He said the thing he was most proud of was saving enough money to buy his mother a small house near his own and fly her out to Los Angeles. He said she was like a kid at Christmas when he took her to her new home. He never told her that he worked two jobs for five years to pull it off.

“She was happy here,” he said. “We were together again and she made a lot of nice friends.”

I sensed great sadness and loneliness in Carlos. It became clear to me that weightlifting was a refuge for him, and an escape. I was also reminded of how utterly incorrect outward impressions of people can be, and all anyone really needs is for someone to show a sincere interest in them.

Not everything we talked about was so sad. We had a good laugh comparing my Irish culture with his Hispanic culture. We decided they were very much alike. Both are basically good-natured, quick with a laugh, a little hot-tempered, and of course, they both love their cerveza’s.

After an hour or so, we said goodbye, and he smiled that big smile again. After that day, Carlos and I always talked at the gym. We even worked out together a few times, though I could never match his strength. People always seemed surprised to see the medium-sized, conservative-looking white boy hanging out with the big, mean-looking cholo. And only I knew that he wasn’t in a gang anymore. Only I knew the sad and lonely man beneath the intimidating appearance.

A little while later, I went to Europe for six months. I got Carlos’ address and told him I would send him a postcard or two. I did. One from Rome and one from Athens. When I came home and went back to the gym, I asked if anyone had seen Carlos. Nobody knew him by name so I had to describe him.

“Oh, that guy?” somebody said. “He died. Suicide or something.”
“What? When?” I asked.
“A few months ago,” he answered. “Who cares? The guy was a jerk.”
My shock turned to anger.
“He was a friend of mine,” I said.
“Oh, sorry,” he said. “I didn’t know you knew him so well.”

Everybody went back to their workouts. I felt sick so I went outside and walked to the spot where Carlos and I had talked that day.

“God damn it, Carlos,” I whispered.

The tears welling in my eyes were caused by anger at him but also shame with myself for not reaching out even further to him. I had been unable to grasp the full depth of his despair. For a moment, I thought if I hadn’t gone away, maybe he would have had someone to talk to. Maybe he wouldn’t have . . .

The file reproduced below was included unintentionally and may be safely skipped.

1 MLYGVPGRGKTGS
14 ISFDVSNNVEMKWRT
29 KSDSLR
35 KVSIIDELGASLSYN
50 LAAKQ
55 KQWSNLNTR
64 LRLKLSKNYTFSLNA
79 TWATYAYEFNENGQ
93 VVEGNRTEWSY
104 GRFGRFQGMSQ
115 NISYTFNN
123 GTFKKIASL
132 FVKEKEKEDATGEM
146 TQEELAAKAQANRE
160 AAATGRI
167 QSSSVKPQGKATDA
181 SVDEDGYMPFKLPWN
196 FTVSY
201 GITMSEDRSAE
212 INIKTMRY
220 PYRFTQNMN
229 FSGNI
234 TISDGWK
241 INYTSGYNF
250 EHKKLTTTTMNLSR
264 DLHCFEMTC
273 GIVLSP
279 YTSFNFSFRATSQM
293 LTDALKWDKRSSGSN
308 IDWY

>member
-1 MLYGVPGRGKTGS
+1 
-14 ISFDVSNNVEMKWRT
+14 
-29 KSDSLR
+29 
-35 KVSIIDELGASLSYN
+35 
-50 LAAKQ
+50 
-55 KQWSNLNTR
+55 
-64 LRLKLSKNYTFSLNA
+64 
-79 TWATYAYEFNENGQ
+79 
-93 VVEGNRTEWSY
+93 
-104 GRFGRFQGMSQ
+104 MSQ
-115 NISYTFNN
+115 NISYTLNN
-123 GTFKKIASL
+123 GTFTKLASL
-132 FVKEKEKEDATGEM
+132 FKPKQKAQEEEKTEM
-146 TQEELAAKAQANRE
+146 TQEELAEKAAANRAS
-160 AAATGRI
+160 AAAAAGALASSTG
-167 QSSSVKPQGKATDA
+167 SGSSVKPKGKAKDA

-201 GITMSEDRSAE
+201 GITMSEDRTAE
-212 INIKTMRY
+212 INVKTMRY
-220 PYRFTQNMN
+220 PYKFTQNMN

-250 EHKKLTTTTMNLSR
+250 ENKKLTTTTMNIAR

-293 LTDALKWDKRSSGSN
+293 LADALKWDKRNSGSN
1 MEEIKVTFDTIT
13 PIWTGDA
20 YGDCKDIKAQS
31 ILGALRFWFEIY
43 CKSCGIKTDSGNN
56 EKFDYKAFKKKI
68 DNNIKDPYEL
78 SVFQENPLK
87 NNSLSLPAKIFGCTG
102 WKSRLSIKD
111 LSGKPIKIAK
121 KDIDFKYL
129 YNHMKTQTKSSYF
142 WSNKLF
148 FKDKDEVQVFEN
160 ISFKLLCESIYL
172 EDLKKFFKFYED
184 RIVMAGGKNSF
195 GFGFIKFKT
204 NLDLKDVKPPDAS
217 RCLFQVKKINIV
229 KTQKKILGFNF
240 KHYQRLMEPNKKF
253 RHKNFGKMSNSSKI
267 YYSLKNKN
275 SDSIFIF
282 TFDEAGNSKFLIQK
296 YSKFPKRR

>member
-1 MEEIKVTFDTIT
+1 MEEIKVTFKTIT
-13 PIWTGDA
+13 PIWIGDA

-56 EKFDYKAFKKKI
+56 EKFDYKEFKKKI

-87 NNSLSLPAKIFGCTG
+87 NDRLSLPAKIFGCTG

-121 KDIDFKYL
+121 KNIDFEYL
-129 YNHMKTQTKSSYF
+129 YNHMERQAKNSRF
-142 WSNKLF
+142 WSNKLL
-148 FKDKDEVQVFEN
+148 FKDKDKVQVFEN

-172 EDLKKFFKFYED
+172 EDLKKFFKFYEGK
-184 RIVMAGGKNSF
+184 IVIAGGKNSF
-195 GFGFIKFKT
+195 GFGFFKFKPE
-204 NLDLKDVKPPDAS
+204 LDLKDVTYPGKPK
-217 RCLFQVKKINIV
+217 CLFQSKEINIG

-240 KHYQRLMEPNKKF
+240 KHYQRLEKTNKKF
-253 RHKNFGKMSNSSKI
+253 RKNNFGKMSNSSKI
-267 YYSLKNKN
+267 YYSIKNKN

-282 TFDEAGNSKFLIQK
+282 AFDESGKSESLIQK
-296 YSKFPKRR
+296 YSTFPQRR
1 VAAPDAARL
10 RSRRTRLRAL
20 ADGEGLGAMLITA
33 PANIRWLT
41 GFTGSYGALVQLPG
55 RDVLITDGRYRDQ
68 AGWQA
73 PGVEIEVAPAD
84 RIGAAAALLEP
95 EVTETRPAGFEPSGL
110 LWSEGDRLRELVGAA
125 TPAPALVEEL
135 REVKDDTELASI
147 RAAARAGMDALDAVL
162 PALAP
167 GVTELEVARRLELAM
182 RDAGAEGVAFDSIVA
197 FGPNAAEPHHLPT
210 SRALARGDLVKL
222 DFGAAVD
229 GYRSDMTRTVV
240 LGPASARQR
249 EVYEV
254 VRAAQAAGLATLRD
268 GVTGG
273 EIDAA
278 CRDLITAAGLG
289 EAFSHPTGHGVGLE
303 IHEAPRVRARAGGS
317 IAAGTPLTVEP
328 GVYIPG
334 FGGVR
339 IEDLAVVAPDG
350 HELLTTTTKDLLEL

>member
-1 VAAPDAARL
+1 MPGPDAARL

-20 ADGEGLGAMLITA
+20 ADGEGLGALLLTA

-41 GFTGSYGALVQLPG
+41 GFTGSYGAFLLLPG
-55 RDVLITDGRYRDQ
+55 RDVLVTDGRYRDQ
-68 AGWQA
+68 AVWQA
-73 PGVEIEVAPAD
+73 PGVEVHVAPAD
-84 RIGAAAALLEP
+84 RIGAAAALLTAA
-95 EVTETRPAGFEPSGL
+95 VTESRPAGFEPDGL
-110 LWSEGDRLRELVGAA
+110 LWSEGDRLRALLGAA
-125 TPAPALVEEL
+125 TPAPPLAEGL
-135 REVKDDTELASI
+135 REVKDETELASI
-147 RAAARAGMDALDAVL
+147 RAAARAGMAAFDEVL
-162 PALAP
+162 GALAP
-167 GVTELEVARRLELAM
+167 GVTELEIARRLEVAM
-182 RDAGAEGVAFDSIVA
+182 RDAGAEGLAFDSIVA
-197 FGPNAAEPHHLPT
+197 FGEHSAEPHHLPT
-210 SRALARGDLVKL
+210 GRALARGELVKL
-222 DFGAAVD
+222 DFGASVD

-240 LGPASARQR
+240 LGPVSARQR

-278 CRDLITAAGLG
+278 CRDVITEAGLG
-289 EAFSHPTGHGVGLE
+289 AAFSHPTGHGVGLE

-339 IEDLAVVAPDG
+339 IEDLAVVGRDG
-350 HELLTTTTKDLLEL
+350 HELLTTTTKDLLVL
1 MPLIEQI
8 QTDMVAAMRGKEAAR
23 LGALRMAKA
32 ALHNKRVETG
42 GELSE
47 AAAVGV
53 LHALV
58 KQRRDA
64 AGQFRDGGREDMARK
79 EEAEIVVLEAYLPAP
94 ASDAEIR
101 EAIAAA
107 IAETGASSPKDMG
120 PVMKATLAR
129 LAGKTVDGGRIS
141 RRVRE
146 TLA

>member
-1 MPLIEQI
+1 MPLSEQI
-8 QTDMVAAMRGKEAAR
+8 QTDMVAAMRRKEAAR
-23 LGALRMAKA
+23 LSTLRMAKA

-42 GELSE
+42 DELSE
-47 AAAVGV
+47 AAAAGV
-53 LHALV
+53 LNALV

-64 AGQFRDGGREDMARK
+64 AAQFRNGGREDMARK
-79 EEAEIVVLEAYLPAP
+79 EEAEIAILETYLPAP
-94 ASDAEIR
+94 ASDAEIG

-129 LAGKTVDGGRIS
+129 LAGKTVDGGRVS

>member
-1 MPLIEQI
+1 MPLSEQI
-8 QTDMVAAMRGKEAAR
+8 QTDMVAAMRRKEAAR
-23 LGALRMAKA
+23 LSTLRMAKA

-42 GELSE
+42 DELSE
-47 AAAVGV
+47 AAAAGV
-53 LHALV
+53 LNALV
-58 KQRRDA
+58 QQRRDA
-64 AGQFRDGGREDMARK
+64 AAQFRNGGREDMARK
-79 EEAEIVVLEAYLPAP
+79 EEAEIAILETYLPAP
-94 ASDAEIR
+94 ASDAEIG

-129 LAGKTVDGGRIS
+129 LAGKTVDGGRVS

I brushed that thought away. There was no point in thinking such things now. I went back inside and started working out again but my mind was on my friend. His spirit was everywhere, the spirit only I knew. Again, I thought about how wrong surface impressions can be. Carlos was the strongest man in the gym, but only on the outside.

He was already forgotten here. Nobody would miss him, nobody except me, because I remembered the guy with the big smile, the guy who missed his mother every day, the guy who squeezed my hand so hard, it was like I was handing a glass of ice water to a man wandering through the desert.


Thinking of Someone Randomly

I was reading Highlights for Children to my daughter last night and suddenly thought of my old boss. Strange how that happens. He just popped in there. There must have been something subliminal in the story that brought him to mind.


Messin’ with Mark, God’s Sitcom. Episode 9 – Mean, Thieving, Sneaky Seagulls



Welcome to episode 9 of Messin’ with Mark, God’s sitcom!

For those of you who are unfamiliar with this series, let me tell you how it started . . .

When I was very young, Jesus was walking around in His heavenly area up there when he saw his Dad looking down through the clouds, laughing His head off. Curious, he walked over and asked, “What’s up, Pop?”

“Oh, just pranking that Mark kid again,” He replied.

Again?” Jesus asked, “Why are You always picking on him?”

I don’t know. There’s just something about him,” God said. “I mean, look at his face right now.”

Jesus looked down and started to chuckle, then stopped Himself. “Okay, I admit it’s kind of funny, but this is wrong. I mean, You created him. With all due respect, what kind of an example are you setting for the angels? We’re supposed to love and protect humanity, not single one out from all the rest for humiliation.”

God thought for a moment, then looked at Jesus and said, “You’re right. I should stop.” They looked at each other seriously, then said, “Naaaaaaaahhh” and laughed some more.